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Archive for July, 2012


By Elizabeth C. Bunce

It’s official!  Finally.  After months of speculation, TNT has now begun earnest advertising for The Closer’s spinoff series, Major Crimes.  And none too soon–with things heating up and only three new episodes remaining in the original series, Major Crimes is set to debut August 13.  You have to wonder what took them so long; we’ve been watching previews for Perception for months.  But no matter, it’s here now!   And borg.com brings you two newly-released previews for this hotly anticipated new series.

More behind the scenes and introductions than trailers, these previews released by TNT reveal the continuing story will include favorites Flynn and Provenza, Taub, Buzz, and Sanchez and Taylor and Raydor.  And even Doctor Morales and Fritzi.  Will Joel return???

We can’t tell much about what changes the show will bring, although there are hints throughout. Will we see a shift in focus to more legal drama, or more classic cop series action? Or a combination of the two, perhaps with echoes of the late lamented Law & Order? Whatever the changes, if they they stick to what they do best–a great ensemble cast that handles drama but has a lot of humor thrown in, too–they’ll keep their already loyal fan base and perhaps draw in a new following, as well.

These peeks raise as many questions as they answer. What’s happened to Sergeant Gabriel?  Does this make Gabriel the infamous leak in Chief Johnson’s department?  And no Chief Pope?  And how in the world will they make Fritz work without Brenda? Sure, we’ll miss Brenda Lee, but we’ve no doubt this team will keep us busy with interesting and fun new stories.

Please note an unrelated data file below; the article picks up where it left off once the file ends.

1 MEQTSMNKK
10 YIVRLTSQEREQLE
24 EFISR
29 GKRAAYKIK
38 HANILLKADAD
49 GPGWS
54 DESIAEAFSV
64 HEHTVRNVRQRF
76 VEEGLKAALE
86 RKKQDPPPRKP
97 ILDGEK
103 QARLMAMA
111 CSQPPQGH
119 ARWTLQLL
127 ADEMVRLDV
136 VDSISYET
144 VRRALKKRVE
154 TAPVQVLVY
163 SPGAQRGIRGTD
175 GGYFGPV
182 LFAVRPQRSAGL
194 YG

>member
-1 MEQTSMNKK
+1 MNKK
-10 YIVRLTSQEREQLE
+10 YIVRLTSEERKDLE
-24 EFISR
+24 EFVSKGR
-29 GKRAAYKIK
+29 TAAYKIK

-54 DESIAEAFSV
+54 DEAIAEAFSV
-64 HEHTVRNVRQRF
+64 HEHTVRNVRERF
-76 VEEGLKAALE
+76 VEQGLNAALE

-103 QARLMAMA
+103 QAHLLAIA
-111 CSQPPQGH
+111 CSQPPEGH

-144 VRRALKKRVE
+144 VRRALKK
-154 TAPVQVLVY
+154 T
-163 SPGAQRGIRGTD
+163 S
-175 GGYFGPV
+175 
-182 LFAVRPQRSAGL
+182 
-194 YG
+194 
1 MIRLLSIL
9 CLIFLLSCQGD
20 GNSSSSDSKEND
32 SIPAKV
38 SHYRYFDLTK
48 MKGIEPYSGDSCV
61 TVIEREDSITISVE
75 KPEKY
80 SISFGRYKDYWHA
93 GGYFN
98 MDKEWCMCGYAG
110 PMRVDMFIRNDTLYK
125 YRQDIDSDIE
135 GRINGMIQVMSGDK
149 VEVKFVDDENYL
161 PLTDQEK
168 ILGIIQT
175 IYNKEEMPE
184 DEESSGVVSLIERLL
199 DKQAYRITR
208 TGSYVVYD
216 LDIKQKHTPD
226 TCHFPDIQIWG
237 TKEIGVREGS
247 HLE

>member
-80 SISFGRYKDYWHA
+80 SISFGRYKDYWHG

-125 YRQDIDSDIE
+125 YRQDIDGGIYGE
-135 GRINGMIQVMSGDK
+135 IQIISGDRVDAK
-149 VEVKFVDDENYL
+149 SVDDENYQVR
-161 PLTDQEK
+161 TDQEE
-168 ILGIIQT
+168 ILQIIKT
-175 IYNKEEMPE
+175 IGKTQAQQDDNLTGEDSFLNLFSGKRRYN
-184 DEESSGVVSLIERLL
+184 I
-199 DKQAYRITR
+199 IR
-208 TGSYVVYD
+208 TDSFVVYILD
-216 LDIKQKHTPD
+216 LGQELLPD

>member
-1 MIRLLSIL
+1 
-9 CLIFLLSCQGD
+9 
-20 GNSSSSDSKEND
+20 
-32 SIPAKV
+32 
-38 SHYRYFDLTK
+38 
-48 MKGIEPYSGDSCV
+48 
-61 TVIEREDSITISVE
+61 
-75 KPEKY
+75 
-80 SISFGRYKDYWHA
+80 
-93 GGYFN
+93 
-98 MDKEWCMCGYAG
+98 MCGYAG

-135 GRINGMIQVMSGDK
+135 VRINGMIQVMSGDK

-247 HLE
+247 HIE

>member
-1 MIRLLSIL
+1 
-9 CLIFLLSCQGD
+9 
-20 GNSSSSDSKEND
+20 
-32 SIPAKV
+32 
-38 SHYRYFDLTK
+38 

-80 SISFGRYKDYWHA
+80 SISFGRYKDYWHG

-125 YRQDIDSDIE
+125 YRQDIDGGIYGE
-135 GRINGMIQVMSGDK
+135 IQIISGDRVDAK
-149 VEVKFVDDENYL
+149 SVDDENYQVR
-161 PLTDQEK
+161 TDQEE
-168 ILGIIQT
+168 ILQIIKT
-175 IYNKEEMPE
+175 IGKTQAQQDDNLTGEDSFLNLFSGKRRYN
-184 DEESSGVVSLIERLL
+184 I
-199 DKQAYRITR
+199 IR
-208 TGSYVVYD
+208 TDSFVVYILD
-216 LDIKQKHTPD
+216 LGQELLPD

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Earlier this season Hollywood Treasure, Syfy Channel’s “reality” series about auction house Profiles in History, featured the Dreier family collection of screenused props, costumes and nostalgic toys.   Back in June we reported that the auction house had announced the first part of the Dreier collection would hit the auction block July 28.  Chad Dreier and son Doug had amassed a broad collection of costumes and props after Chad’s company Ryland Homes was successfully turned into a multi-billion dollar enterprise. The collection itself covers a lot of bases of primarily movies from 2000 onward, with some key pieces from the 1970s and 1980s.  Saturday the first part of the collection resulted in a few good buys but mainly showed that the economy is doing fine for those with a lot of money.

So how did the lots that borg.com projected as key pieces fare?

First off was an exquisite original Chewbacca head/mask from the original Star Wars.  It had an auction estimate of $60,000 to $80,000 and I expected this would sell for at least triple that. Profiles called this “the finest screen-correct Chewbacca costume head from the Star Wars trilogy known to exist.”  So was I right?  The sale price including fees was $172,200.  Almost three times the estimate.  But this was an exception as most items in the auction sold in-line with auction estimates.